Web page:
The S&P 500 ended a record-making July just shy of clinching new closing highs. 

The S&P 500 was up 0.16% at 2,173.43, short of its previous record of 2,175.03. The Dow Jones Industrial Average slid 0.13%, and the Nasdaq rose 0.14%.

For the month as a whole, the S&P 500 gained 3.6%, ending July under two points from the record closing high it set earlier in the month. The benchmark index recorded its best close on July 22, building upon gains seen earlier in the month after a blowout June jobs report reassured investors' faith in the U.S. economy. 

Gains on Friday were muted, though, with a mix of earnings reports dragging Wall Street in opposite directions. 

In positive earnings news, Alphabet (GOOGL) - Get Report increased as ad revenue drove growth on its top-line. The company reported a 21% increase in revenue, largely thanks to growth in Google's ad business. Adjusted earnings of $8.42 a share beat estimates of $8.04.

"What can we say? This was a fantastic quarter, with core Google's dominance and (Chief Financial Officer) Ruth Porat's capex discipline on full display," said TheStreet's Jim Cramer, manager of the Action Alerts PLUS Charitable Trust Portfolio, and research director Jack Mohr.

Amazon (AMZN) - Get Report  reported another quarter of record profit. The e-commerce giant earned $1.78 a share, handily beating estimates of $1.11 a share. Its Amazon Web Services division, which rents enterprise cloud space and computer power, drove growth with a sales increase of nearly 60%.

AbbVie (ABBV) - Get Report  rose after besting quarterly estimates and upping its full-year guidance. The drugmaker earned an adjusted $1.26 a share, 6 cents above estimates. Revenue rose to $6.45 billion, driven by a 17.4% increase in sales of Humira, and exceeded consensus of $6.21 billion. Its full-year adjusted profit outlook of $4.73 to $4.83 a share reflects "expected continued positive trends," the company said.

In disappointing earnings news, Exxon Mobil (XOM) - Get Report dragged on the Dow as lower oil prices continued to ravage its top and bottom lines in its recent quarter. The oil company earned 41 cents a share, down from $1 a share a year earlier. Analysts had expected earnings of 64 cents a share. Revenue declined by 22% to $57.69 billion and fell short of expectations. Shares were down 4%.

Chevron (CVX) - Get Report reported a mixed second quarter, topping profit estimates but falling short on sales. The oil producer said its results "reflected lower oil prices." Adjusted earnings of 35 cents a share came in 3 cents above estimates.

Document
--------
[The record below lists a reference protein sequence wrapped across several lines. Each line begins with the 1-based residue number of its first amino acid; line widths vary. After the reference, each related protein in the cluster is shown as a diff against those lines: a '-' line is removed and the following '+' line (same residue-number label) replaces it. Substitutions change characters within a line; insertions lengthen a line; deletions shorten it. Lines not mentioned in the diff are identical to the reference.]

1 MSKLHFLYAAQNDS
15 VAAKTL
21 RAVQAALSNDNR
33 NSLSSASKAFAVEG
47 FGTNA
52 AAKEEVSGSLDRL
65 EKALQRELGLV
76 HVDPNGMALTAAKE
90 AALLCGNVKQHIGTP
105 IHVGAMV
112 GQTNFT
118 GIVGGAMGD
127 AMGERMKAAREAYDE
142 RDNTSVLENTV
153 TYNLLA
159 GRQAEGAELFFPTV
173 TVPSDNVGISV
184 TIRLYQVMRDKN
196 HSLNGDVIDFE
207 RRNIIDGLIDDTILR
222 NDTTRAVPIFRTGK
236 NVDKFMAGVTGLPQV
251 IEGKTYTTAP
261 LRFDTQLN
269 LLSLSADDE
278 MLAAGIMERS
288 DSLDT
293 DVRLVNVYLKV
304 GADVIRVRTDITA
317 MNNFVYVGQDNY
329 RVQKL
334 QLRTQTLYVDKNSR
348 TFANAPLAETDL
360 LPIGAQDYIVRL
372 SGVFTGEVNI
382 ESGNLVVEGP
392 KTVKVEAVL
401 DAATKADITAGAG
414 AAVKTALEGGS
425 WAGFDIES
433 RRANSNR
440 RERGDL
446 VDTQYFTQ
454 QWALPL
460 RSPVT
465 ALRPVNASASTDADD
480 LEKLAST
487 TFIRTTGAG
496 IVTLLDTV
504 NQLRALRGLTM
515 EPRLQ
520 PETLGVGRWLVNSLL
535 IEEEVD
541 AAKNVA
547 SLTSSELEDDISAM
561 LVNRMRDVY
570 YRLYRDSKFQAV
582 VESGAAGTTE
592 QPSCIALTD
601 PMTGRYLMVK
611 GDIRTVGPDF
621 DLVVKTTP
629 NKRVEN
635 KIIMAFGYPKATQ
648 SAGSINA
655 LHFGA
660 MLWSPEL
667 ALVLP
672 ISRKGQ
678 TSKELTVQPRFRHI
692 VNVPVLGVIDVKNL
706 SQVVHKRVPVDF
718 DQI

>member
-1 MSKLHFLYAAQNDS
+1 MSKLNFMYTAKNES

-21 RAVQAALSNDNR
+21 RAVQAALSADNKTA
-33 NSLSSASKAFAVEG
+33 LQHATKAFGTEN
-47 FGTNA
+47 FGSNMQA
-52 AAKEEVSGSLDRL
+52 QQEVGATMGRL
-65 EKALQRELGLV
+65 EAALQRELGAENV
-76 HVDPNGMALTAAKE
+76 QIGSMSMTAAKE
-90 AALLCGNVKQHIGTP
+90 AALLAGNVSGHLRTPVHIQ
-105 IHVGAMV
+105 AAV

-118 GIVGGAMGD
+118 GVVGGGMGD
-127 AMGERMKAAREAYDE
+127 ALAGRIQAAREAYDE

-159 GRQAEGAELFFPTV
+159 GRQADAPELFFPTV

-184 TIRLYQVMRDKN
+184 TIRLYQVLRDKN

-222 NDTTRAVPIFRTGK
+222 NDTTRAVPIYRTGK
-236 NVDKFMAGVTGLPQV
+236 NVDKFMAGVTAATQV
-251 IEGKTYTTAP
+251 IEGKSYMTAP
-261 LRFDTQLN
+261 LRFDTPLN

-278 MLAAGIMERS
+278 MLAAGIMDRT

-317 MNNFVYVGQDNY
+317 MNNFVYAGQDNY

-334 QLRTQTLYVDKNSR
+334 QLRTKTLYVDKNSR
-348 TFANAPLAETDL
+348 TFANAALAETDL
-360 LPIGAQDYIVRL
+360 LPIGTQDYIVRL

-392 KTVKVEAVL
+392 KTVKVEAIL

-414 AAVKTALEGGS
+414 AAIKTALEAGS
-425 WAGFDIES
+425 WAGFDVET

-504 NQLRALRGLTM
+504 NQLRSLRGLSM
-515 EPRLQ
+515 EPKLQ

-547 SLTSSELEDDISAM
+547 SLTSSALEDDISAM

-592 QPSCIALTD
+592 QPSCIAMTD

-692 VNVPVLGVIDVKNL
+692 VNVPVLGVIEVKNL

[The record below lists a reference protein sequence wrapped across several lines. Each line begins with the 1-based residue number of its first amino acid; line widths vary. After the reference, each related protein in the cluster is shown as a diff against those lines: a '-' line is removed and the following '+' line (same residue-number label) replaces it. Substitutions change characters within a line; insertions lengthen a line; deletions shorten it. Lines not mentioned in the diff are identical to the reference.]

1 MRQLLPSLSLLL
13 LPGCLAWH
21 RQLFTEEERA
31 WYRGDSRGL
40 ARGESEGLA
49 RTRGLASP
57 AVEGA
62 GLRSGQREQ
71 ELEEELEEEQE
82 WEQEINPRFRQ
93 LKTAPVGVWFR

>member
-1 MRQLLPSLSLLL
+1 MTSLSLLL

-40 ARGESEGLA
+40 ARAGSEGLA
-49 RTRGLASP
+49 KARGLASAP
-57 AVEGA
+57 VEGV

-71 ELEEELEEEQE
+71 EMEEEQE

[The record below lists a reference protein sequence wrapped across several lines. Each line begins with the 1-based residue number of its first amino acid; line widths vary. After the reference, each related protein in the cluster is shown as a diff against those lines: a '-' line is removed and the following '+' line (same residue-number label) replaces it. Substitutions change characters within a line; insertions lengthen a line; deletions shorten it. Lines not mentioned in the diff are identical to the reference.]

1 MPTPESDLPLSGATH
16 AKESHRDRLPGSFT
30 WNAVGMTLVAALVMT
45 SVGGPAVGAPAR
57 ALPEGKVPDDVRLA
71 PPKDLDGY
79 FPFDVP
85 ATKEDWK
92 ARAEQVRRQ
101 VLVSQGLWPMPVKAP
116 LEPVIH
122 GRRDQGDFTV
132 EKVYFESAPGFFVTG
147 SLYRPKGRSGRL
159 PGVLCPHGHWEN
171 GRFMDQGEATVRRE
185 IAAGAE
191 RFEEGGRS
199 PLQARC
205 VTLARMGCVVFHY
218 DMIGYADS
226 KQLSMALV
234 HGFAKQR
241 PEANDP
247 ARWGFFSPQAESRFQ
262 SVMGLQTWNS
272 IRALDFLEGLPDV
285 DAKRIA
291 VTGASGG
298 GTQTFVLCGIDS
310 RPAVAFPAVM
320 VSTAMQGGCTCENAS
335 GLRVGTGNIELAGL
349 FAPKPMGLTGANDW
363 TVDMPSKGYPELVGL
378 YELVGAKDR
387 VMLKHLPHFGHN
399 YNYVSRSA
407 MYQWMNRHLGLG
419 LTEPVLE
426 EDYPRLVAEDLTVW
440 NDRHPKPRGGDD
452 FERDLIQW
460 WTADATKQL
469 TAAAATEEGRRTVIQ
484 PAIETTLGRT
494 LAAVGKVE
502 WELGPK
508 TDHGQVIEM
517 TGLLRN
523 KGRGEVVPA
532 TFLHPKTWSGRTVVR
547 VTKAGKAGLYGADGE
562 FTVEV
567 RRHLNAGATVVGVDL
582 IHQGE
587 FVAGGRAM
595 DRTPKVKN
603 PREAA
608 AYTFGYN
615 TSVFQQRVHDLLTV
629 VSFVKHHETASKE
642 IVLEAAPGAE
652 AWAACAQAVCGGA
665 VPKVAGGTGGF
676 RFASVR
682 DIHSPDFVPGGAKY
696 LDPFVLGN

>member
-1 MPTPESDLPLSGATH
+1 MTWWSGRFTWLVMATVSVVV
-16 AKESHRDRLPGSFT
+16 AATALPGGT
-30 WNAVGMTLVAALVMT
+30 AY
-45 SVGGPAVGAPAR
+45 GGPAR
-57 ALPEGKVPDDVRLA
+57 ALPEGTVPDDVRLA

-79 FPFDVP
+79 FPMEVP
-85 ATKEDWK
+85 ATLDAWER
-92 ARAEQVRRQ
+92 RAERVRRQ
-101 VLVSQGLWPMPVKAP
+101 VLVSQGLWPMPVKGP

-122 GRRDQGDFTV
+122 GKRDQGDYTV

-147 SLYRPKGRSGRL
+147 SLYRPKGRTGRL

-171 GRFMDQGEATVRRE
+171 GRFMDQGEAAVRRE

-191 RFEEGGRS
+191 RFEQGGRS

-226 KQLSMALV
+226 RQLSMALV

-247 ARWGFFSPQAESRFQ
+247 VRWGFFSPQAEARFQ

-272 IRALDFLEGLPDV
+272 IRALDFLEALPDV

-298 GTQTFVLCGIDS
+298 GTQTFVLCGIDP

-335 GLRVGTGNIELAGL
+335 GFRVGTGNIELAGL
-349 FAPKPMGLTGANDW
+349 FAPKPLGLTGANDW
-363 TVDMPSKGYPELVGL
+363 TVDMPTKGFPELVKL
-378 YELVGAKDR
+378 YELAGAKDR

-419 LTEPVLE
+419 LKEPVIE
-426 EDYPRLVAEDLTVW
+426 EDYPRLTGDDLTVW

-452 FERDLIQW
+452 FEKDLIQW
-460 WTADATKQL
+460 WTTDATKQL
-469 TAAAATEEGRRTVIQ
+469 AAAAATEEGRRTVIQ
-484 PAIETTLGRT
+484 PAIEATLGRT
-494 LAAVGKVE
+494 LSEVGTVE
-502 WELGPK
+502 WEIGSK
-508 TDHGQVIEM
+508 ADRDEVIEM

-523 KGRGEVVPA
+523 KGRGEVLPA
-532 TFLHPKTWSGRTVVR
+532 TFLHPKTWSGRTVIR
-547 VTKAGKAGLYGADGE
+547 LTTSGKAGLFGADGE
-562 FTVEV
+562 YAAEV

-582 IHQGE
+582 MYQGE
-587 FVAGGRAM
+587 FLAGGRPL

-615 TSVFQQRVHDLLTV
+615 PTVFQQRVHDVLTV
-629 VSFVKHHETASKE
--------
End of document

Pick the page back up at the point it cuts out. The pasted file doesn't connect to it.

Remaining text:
Cigna (CI) - Get Report  cut its full-year forecasts and issued weaker second-quarter earnings. The health-insurance provider earned $1.97 a share over the quarter, down from $2.26 a year earlier. Adjusted earnings of $1.98 a share fell short of $2.39 consensus. The company said a headwind in its group disability and life division had pressured overall results.

San Francisco Federal Reserve Bank President John Williams waved off worries of a looming recession. Williams noted that the U.S. economy was currently in a "good position" in a speech at a media briefing in Cambridge, Mass.

"I'm not sitting here worried that the risk of a recession is greater next year or the year after, because there is no evidence that is the way the U.S. economy works," Williams said.

Williams also said it was unlikely the Fed would implement negative rates and the next move on monetary policy would be an increase in interest rates, not a reduction.

Second-quarter economic growth in the U.S. fell short of economists' expectations. The U.S. economy grew just 1.2% in the second quarter, according to the Bureau of Economic Analysis, far short of estimates of 2.6% growth. First-quarter growth was also reduced to 0.8% from 1.1%. U.S. exports climbed 1.4% over the quarter, while U.S. imports dropped 0.4%.

Crude oil climbed on Friday afternoon even after a weekly increase in the number of active oil rigs in the U.S. The number of active rigs drilling for crude rise by 3 to 374, according to Baker Hughes data.

West Texas Intermediate settled 1.1% higher at $41.60 a barrel on Friday. The commodity closed down 5.9% for the week and 14% for the month.

The Bank of Japan made no moves to adjusted interest rates or its current bond-buying program, disappointing those who had hoped for further monetary stimulus. The central bank did announce minor changes to combat deflation, including plans to up the purchase of exchange-traded equity funds from 3.3 trillion yen a year to 6 trillion yen ($57 billion) a year.